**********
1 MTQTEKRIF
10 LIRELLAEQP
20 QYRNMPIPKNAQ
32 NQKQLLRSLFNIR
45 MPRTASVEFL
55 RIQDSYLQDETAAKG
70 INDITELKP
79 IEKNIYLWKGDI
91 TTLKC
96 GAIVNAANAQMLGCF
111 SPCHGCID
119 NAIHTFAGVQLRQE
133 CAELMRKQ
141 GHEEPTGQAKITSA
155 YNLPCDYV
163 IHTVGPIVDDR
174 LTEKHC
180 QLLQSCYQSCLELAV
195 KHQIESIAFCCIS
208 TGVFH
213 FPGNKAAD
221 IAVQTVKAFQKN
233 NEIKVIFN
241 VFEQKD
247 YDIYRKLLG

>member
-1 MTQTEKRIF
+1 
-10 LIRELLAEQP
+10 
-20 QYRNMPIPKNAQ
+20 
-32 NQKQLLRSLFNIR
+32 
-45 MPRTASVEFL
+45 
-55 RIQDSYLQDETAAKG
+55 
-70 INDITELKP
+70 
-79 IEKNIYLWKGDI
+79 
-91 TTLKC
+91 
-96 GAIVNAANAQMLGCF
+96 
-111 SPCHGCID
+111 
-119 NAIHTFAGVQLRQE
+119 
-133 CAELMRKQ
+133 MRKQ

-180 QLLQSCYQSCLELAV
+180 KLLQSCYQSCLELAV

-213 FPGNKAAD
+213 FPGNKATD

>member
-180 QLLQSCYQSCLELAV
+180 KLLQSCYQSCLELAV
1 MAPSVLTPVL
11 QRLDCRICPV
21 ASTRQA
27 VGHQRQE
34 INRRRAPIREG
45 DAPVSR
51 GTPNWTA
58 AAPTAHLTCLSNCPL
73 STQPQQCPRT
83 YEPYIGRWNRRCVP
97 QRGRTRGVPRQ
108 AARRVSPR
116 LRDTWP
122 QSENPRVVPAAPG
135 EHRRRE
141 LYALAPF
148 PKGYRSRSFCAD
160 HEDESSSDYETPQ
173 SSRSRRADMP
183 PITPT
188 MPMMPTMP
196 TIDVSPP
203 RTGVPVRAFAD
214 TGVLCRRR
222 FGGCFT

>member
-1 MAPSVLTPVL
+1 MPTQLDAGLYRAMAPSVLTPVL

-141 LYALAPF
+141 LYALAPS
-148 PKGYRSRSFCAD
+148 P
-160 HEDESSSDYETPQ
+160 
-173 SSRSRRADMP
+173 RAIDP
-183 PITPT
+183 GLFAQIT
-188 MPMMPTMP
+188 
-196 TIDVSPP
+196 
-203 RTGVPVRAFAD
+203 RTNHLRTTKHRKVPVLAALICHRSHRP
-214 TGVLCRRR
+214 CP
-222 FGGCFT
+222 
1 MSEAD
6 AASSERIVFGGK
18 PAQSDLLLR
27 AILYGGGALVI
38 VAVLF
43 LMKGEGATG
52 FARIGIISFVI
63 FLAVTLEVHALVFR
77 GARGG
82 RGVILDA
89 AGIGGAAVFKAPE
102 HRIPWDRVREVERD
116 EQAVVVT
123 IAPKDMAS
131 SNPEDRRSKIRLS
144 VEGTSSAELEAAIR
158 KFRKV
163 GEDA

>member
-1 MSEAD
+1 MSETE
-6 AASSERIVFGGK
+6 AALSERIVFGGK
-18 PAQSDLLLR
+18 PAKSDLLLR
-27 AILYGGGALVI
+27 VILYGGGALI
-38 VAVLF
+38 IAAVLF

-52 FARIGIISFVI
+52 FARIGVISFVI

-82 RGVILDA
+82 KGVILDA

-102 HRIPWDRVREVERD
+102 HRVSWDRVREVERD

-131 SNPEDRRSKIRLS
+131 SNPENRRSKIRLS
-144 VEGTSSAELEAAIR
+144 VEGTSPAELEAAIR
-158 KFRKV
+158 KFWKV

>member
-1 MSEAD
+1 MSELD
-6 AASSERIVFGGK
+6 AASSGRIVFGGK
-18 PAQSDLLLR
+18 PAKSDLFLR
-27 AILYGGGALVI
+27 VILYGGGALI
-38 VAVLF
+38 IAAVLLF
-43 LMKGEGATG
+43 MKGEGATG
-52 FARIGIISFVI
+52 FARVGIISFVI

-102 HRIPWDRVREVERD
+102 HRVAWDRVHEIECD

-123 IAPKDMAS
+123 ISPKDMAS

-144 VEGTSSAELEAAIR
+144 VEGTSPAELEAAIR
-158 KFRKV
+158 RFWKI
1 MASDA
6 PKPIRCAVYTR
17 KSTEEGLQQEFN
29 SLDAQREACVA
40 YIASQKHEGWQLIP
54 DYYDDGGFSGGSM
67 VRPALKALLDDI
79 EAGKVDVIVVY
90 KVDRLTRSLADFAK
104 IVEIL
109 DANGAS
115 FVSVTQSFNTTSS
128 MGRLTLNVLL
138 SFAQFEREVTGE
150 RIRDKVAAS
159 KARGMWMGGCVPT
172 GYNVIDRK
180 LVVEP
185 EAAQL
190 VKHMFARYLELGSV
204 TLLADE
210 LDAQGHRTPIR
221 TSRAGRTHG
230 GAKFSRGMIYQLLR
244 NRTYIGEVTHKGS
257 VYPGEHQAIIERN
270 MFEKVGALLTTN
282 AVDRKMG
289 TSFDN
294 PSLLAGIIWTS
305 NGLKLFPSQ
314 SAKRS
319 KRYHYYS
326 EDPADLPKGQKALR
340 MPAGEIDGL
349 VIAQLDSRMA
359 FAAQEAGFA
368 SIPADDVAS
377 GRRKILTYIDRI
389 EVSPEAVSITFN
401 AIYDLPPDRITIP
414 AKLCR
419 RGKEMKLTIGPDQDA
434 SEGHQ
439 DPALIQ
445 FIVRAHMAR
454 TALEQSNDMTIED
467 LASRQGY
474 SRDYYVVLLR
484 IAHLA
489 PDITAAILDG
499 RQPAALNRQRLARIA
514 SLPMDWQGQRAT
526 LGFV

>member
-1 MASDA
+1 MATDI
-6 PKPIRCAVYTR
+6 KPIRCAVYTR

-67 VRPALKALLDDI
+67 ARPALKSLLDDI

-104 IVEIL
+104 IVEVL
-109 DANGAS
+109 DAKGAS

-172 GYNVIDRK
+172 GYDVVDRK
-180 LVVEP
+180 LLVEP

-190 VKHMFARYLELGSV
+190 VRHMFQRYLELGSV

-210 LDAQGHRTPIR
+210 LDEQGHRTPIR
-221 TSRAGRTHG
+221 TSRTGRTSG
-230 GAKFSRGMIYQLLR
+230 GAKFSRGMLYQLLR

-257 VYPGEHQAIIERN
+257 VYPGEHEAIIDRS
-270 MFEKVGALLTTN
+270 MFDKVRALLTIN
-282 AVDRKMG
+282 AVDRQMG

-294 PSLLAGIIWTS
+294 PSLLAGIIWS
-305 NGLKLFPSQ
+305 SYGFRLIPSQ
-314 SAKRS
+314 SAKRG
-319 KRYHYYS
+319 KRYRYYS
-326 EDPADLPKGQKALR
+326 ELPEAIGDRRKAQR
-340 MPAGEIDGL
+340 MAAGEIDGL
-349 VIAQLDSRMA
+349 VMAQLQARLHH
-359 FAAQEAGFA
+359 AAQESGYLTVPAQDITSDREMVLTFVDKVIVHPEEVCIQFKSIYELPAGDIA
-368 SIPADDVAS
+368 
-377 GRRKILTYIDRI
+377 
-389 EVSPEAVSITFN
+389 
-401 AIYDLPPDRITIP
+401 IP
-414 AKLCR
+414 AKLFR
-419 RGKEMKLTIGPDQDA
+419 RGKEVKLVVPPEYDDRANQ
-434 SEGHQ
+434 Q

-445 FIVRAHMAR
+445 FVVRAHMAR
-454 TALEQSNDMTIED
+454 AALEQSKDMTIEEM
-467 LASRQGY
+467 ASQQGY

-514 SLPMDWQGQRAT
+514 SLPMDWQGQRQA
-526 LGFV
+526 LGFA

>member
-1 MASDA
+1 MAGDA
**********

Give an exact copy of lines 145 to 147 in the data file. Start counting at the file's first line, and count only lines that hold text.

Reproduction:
-144 VEGTSSAELEAAIR
+144 VEGTSPAELEAAIR
-158 KFRKV